Q: I Think I Know Someone Who Was Sexually Victimized. What Should I Do?
A: Unfortunately, the sexual victimization of children and adults is so common that probably everyone knows someone who was sexually victimized. Although there is an ever increasing amount of article, books, and videos for males who have been victimized, there is much less available for the significant others of those victimized.
Some people who have experienced sexual victimization want to talk about it, but are afraid to bring it for fear of not being believed, or being rejected. These people may be relieved to have someone else start the conversation. On the other hand, others who have been victimized would experience an inquiry about sexual victimization as intrusive and react with denial, shame, or anger.
One way to initiate a conversation is to describe the behavior the person in question exhibits, but not label it as resulting from sexual victimization. For example, saying, “I notice most times there is a news story on sexual victimization you mute the sound.” This is more easily heard as an invitation to talk about sexual victimization in general, rather than an inquiry as to if the person himself has a history of victimization.
One way many males begin to talk about their sexual victimization is to use the, “I know a guy who,” technique, in which the information being discussed is treated as if it had occurred to someone else. That way the victimized person can see how the listener reacts without being too vulnerable.
Here is a link that addresses the issues involved in talking with a loved one.
Q: My Partner Doesn’t Understand What’s Going On With Me. How Do I Explain To Him/Her?
A: The open discussion of sexual victimization is actually a relatively recent phenomenon, particularly the sexual victimization of boys and men. It has been common for males to have never disclosed their experiences of victimization to anyone-life partners, family members or other significant persons. Even those males who have met with psychotherapists may not have disclosed what happened, despite being asked directly if any victimization was part of their history.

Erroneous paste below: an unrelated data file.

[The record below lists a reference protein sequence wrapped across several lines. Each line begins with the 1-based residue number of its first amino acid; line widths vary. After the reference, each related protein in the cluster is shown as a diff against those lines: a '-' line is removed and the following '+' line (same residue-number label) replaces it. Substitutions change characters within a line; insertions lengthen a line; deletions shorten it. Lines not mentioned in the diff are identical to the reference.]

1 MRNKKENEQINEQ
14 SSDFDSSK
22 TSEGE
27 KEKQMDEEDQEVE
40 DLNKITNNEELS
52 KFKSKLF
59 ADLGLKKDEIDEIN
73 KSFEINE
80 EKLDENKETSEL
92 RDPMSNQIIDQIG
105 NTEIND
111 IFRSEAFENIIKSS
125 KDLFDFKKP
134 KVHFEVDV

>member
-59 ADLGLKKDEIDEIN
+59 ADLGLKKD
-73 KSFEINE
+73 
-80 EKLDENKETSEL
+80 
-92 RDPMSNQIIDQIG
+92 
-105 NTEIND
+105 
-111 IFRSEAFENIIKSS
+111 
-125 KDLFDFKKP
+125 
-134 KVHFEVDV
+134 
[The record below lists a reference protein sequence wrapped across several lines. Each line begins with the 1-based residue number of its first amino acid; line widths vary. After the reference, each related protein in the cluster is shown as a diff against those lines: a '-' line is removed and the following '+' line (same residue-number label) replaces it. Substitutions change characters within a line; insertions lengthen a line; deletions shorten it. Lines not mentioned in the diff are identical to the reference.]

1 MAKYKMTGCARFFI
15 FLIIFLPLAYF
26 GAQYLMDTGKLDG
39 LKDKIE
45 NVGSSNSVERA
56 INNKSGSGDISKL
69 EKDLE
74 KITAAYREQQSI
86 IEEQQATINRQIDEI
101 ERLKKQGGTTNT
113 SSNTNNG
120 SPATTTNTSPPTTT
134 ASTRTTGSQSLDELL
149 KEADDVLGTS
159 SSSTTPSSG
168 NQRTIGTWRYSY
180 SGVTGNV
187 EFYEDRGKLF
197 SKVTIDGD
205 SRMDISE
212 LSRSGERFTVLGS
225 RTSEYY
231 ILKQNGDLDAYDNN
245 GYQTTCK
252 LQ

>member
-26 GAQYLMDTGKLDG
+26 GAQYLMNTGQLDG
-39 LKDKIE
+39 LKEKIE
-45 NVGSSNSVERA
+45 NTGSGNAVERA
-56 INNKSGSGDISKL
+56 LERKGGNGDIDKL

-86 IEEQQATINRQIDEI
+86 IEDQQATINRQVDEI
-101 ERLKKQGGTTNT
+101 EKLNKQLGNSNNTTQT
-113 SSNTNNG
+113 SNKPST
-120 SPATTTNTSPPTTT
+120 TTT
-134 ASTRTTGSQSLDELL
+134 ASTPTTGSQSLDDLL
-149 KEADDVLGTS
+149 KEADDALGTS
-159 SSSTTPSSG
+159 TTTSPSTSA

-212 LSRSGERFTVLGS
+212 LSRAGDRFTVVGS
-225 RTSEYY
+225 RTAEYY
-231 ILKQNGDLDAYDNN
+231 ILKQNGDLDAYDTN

It is important to be cautious about disclosing a history of sexual victimization. Listeners can have all manner of reactions, some helpful, and some harmful. There are many males who disclosed their victimization to someone who reacted negatively, increasing the victim’s sense of shame, and the victim reacted by never again discussing it with anyone.
Q: I Don’t Have Any Money For Therapy. How Do I Get Help?
A: One way to get help is to find a mutual help group in your area. Some groups have telephone meetings so that even those who don’t live in place where there is a face-to-face meeting someone can get support. Survivors Of Incest Anonymous is a Twelve Step-based program (modeled after Alcoholics Anonymous) for adults who experience childhood sexual victimization. There are also hot lines that can connect survivors with nearby resources.